Researchers: Charlotta Johnsson, Anders Robertsson and Martin Karlsson in collaboration with colleagues at Linköping University, Skånes universitetssjukhus, Business Region Skåne, Cognibotics, and others
|Today's surgical reports consists of a written textual presentation which only the surgeon and the corresponding core-team can understand. One goal is to improve tomorrow's surgical reports by replacing it with a film with 3D-images in high resolution. In this way, the report will be more complete and understandable for a larger audience. in addition, tehy can serve as a learning plattform useful for e.g. students in medicine, and practicing surgeons preparing for a similar operation. Robotics is needed when collecting the film material and 3D-images, in order to track the precise perspective of the surgeon. Our vision is to provide the hospitals with modern surgical reports, which also facilitates for improved learning in surgical operations and healthcare.|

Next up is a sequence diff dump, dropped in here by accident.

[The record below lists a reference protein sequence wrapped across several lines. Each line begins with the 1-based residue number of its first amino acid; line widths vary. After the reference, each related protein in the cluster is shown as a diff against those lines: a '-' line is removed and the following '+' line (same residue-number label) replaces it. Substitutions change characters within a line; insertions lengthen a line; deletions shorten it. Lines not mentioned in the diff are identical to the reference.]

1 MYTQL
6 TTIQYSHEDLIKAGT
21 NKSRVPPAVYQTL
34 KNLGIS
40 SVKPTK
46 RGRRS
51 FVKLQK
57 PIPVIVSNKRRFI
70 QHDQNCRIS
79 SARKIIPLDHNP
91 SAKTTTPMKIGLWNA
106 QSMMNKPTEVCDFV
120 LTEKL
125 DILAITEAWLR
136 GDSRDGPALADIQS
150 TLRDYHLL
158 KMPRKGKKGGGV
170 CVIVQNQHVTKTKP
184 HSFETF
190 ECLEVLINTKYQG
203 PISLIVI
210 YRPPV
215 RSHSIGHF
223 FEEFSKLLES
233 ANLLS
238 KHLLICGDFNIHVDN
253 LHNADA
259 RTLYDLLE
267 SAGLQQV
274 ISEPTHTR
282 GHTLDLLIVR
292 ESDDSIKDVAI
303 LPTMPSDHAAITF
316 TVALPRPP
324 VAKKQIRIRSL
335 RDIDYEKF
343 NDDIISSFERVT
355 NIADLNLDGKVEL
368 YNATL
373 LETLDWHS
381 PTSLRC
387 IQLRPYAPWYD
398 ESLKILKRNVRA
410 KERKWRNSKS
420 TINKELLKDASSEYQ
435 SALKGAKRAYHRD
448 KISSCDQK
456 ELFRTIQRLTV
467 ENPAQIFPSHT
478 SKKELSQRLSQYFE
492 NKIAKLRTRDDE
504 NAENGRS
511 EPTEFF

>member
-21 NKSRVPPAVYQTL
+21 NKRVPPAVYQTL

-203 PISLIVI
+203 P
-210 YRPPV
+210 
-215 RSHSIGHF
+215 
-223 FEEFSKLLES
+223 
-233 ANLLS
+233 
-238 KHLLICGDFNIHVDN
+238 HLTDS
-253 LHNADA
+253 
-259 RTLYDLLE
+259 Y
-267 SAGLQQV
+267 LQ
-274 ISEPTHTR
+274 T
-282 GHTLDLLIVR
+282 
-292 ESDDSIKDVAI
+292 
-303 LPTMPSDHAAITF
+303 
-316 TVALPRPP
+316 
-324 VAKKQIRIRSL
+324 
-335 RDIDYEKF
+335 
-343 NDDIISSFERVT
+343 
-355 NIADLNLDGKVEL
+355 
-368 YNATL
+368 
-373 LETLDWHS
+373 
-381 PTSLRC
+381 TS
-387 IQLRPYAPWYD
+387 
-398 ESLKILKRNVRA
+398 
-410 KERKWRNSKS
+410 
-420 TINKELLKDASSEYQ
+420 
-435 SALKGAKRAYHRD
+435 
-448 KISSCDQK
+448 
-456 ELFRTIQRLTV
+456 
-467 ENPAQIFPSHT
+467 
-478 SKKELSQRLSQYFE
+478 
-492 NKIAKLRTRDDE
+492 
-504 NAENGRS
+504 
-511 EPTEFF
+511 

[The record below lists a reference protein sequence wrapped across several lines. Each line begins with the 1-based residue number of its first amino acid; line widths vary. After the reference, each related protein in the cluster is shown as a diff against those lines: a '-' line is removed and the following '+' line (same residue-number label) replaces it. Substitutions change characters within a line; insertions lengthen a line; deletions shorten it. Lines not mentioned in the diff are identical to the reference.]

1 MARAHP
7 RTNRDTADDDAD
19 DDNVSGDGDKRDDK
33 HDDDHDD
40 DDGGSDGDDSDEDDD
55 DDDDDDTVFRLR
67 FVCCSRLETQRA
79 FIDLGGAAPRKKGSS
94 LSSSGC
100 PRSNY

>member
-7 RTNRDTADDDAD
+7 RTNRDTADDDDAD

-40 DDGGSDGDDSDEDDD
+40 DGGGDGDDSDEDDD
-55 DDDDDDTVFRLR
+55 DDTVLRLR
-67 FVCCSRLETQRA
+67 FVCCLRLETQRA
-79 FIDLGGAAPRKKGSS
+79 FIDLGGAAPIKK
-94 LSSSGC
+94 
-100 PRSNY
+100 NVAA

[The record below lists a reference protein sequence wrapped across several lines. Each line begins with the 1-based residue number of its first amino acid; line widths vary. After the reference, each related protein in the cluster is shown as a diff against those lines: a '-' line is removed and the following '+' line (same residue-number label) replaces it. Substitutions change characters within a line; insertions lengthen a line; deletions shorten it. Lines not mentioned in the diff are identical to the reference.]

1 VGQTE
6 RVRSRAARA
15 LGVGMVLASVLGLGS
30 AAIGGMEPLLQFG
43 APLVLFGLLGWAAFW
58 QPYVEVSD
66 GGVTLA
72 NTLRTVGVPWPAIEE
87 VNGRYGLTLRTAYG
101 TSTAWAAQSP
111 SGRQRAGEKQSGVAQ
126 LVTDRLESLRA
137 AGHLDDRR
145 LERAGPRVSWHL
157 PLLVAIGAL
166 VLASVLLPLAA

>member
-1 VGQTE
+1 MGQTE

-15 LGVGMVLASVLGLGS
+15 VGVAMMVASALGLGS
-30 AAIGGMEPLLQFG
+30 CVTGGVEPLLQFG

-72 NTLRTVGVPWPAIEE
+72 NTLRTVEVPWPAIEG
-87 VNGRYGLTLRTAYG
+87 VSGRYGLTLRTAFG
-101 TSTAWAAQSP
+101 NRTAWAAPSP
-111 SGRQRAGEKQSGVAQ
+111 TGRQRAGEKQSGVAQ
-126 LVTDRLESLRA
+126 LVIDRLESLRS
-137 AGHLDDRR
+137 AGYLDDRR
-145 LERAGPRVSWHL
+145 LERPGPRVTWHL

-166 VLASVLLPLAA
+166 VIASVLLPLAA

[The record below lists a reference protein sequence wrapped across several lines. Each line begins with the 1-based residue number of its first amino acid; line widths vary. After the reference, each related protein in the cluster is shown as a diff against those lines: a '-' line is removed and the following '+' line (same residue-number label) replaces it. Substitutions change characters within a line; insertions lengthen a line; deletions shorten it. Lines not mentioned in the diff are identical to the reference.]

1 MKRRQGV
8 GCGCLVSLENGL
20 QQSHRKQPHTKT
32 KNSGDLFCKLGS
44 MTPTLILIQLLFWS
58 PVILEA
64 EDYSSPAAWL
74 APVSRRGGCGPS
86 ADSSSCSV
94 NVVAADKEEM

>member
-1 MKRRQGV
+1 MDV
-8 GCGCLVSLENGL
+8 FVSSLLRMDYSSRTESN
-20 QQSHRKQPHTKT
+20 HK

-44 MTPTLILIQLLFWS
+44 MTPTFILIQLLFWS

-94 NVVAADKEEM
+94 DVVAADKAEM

The live surgical field, as the surgeon visually perceives it, contains invaluable image information needed for surgical training, clinical consultations and support the development of surgical robots. How ever, access to the surgeon's view of the reality is highly restricted because there are currently no technical solutions to collect, reproduce, and share this 3-D image information. At the present, only the surgeon can see the organs and pathologies that need surgical attention.
The goal of this project is to develop technical solutions to collect image data during open heart surgery, and to reproduce 3-D heart models that can be used for education, clinical consultations, and in the future advance the development of autonomous robotic systems. The overall goal is to achieve increased safety and quality in surgical care.
Components that will be developed:
- A camera system for collection of 3-D video images.
- A platform for interactive visualisation of the surgical field.
- A database that within 3 years will collect data from 5000-10000 surgical cases, for use in machine learning algorithms, augmented reality, and, ultimately robotic surgery.